Even as state-mandated health benefits come under their severest attack in years, scores of people urged legislators to add four more such benefits.
The appeals were made yesterday before the Economics Affairs Committee in the House of Delegates. If the proposals are enacted, health insurers would be required to provide coverage for the preventive care of children, care for new born and newly adopted children, treatment for certain types of mental illnesses, and mammography to detect breast cancer.
Mandated benefits, which are generally praised by doctors and scorned by insurers and businesses that pay for them, require health insurance companies to provide certain services to all subscribers. These benefits include procedures such as transplants, in vitro fertilization, mental-health care and substance-abuse treatment. In total, there are 32 mandated benefits, one of the largest number required by state law in the country.
However, these mandated benefits are not required for health-maintenance organizations or businesses that are self-insured.
In one of the most serious challenges to that system, the General Assembly this year is considering a scaled-back health package that would be within the reach of many of the 570,000 Marylanders who do not have health insurance. But state's mandated benefit requirements would be stripped from that program.
One consumer group has said that the plan would undermine mandated benefits while still being too expensive for many uninsured people.
Despite the threat to mandated benefits as a whole, proponents of the new requirements say their proposals are essential for the health of Maryland's population.
The bill that would mandate "wellness services" for children, which includes immunization shots, is necessary to prevent previously eradicated diseases from reappearing, according to Dr. Robert D. Brodell, president of the Maryland Chapter of the American Academy of Pediatrics.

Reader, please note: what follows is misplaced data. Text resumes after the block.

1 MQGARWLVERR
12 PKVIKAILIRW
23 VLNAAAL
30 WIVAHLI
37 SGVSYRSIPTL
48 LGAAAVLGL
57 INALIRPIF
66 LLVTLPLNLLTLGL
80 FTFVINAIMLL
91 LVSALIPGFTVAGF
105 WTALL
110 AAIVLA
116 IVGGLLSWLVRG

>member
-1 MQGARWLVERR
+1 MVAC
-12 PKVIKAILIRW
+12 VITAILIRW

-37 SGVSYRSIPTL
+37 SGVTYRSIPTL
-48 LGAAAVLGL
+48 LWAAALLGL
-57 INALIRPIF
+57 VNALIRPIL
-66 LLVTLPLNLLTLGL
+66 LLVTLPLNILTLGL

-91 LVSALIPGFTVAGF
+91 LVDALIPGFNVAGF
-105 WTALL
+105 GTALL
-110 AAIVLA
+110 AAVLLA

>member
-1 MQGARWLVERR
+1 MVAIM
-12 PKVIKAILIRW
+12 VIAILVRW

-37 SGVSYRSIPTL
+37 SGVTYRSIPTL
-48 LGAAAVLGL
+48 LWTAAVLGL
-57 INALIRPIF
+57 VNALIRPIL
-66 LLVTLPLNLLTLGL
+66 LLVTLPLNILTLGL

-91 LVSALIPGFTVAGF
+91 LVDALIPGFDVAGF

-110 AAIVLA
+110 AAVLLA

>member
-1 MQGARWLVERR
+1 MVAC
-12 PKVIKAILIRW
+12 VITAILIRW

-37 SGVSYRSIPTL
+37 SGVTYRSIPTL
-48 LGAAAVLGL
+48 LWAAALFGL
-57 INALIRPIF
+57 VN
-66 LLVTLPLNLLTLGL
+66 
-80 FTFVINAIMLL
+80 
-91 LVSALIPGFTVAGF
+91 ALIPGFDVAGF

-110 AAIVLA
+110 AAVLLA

He said the recent reappearance of some diseases is "strictly because immunization are not being carried out." Brodell and other supporters of the bill said state studies have found that 59 percent of the pre-school children are not getting the needed immunizations. Children are required to be to get immunization shots before they enter public schools.
By making such shots and other preventive treatments for children part of insurance policies, parents would be more willing to have their children treated, supporters of the bill said.
However, Fran Tracy, vice president of government affairs for Blue Cross and Blue Shield of Maryland, doubted that the mandated benefit would solve the problem of low pre-school immunizations. "I believe parents are the problem and I don't think we can mandate appropriate parental behavior," she said.
She also said immunization shots are already free through local health department clinics in Maryland to anyone, regardless of income. However, there are sometimes an administration fee, which is charged on a sliding scale, Tracy said.
"Where is their [government's] responsibility in publicizing the availability of these services," she said.
The new mandated benefit would add an extra $6 per month to the health insurance bill of each subscriber. For state employees alone, this would cost $207,000 annually, Tracy said.
She also questions the urgency for more immunization, citing a federal report that said 97 percent of the children entering first grade in the entire nation have immunization shots. But that position was challenged by supporters of the bill on the committee.
Tracy also opposed a proposal to mandate coverage for certain "brain diseases," saying it would add another $26 million to the bills of Blue Cross' 350,000 group contracts.
Supporters of the benefit want expanded coverage for certain types of severe mental illnesses, which include schizophrenia, schizo-affective disorder, bipolar disorder, and major depression.